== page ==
He died in the room and stead of his people, and by dying made satisfaction for their sins; he rose again as their head and representative, and was legally discharged, acquitted, and justified, and they in him.

    Christ's resurrection did not procure the justification of his people, that was done by his obedience and death; but was for the testification of it, that it might fully appear that sin was atoned for, and an everlasting righteousness was brought in; and for the application of it, or that Christ might live and see his righteousness imputed, and applied to all those for whom he had wrought it out.


    Matthew Henry Commentary

    Verses 23-25 - The history of Abraham, and of his justification, was recorded to teac men of after-ages; those especially to whom the gospel was then mad known. It is plain, that we are not justified by the merit of our ow works, but by faith in Jesus Christ and his righteousness; which is the truth urged in this and the foregoing chapter, as the great spring an foundation of all comfort. Christ did meritoriously work ou justification and salvation by his death and passion, but the power an perfection thereof, with respect to us, depend on his resurrection. By his death he paid our debt, in his resurrection he received ou acquittance, Isa 53:8. When he was discharged, we, in Him and togethe with Him, received the discharge from the guilt and punishment of all our sins. This last verse is an abridgement or summary of the whol gospel __________________________________________________________________


    Greek Textus Receptus


    ος
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    Vincent's NT Word Studies

    25. Was
    delivered (paredoqh). See on Matt. iv. 12; 1 Pet. ii. 23. Used of casting into prison or delivering to justice, Matt. iv. 12; x. 17, xix. 21. Frequently of the betrayal of Christ, Matt. x. 4; xvii. 22; John vi. 64, 71. Of committing a trust, Matt. xxv. 14, 20, 22. Of committing tradition, doctrine, or precept, Mark vii. 13; 1 Cor. xi. 2; xv. 3; Rom. vi. 17; 2 Peter ii. 21. Of Christ's yielding up His spirit, John xix. 30. Of the surrender of Christ and His followers to death, Rom. viii. 32; 2 Corinthians iv. 11; Gal. ii. 20. Of giving over to evil, Rom. i. 26, 28; 1 Cor. v. 5; Eph. iv. 19.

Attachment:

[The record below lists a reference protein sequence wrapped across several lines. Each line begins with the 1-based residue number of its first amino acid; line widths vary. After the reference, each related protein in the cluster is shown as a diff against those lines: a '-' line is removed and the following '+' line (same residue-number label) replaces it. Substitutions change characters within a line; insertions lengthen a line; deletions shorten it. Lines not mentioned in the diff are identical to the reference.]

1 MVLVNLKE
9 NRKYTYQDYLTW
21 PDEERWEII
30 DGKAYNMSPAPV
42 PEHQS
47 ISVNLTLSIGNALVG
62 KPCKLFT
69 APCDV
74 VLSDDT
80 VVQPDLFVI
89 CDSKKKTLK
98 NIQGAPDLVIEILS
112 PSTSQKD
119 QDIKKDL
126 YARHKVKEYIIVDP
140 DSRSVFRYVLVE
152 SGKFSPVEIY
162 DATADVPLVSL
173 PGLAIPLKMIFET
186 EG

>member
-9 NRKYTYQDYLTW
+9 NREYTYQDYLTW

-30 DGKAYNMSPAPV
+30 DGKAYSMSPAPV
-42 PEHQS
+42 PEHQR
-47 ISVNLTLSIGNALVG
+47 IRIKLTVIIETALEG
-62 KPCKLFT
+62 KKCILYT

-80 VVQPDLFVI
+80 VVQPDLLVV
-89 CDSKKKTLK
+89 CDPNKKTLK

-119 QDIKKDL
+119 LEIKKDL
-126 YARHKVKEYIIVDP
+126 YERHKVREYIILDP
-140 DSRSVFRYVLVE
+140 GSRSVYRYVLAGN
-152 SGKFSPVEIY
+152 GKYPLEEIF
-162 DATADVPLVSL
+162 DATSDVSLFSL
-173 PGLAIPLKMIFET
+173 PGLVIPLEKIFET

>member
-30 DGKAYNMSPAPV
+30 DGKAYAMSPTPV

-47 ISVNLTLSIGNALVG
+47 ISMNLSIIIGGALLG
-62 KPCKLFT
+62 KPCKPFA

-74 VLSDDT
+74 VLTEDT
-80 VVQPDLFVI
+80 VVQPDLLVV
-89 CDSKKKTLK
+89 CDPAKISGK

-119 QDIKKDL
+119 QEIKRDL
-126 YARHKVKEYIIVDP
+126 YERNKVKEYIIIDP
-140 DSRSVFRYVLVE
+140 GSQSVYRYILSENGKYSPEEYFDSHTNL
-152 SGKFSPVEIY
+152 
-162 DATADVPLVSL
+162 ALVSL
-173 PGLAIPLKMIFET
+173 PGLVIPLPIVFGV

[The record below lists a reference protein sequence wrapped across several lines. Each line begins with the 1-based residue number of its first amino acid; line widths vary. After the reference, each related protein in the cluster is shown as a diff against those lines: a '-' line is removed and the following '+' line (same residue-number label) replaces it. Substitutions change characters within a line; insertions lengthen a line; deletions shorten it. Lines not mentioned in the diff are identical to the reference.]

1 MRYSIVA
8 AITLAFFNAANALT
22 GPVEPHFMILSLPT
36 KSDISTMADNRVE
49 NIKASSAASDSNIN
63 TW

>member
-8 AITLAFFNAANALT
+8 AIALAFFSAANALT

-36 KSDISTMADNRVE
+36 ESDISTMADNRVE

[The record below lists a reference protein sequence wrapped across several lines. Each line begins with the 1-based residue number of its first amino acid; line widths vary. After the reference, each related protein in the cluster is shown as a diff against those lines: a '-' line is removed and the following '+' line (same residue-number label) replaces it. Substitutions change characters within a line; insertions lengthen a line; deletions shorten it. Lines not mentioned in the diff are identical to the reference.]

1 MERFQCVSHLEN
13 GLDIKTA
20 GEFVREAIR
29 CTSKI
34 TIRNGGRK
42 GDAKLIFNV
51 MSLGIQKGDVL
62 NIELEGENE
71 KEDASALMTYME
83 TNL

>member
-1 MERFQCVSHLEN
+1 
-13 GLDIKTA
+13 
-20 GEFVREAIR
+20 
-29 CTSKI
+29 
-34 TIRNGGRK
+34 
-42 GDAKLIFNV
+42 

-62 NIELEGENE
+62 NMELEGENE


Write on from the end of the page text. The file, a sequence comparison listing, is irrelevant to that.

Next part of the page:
Raised again for our justification. "But if the whole matter of the justification depends on what He has suffered for our offenses, we shall as certainly be justified or have our account made even, if He does not rise, as if He does. Doubtless the rising has an immense significance, when the justification is conceived to be the renewing of our moral nature in righteousness; for it is only by the rising that His incarnate life and glory are fully discovered, and the righteousness of God declared in His person in its true moral power. But in the other view of justification there is plainly enough nothing depending, as far as that is concerned, on His resurrection" (Bushnell). Compare ch. vi. 4-13.


    Robertson's NT Word Studies

    4:25 {For our justification} (dia ten dikaiwsin hemwn). The first clause (paredoth dia ta parapt"mata) is from #Isa 53:12. The first dia with parapt"mata is probably retrospective, though it will make sense as prospective (to make atonement for our transgressions). The second dia is quite clearly prospective with a view to our justification. Paul does not mean to separate the resurrection from the death of Christ in the work of atonement, but simply to show that the resurrection is at one with the death on the Cross in proof of Christ's claims.


    CHAPTERS: 1, 2, 3, 4, 5, 6, 7, 8, 9, 10, 11, 12, 13, 14, 15, 16
    VERSES: 1, 2, 3, 4, 5, 6, 7, 8, 9, 10, 11, 12, 13, 14, 15, 16, 17, 18, 19, 20, 21, 22, 23, 24, 25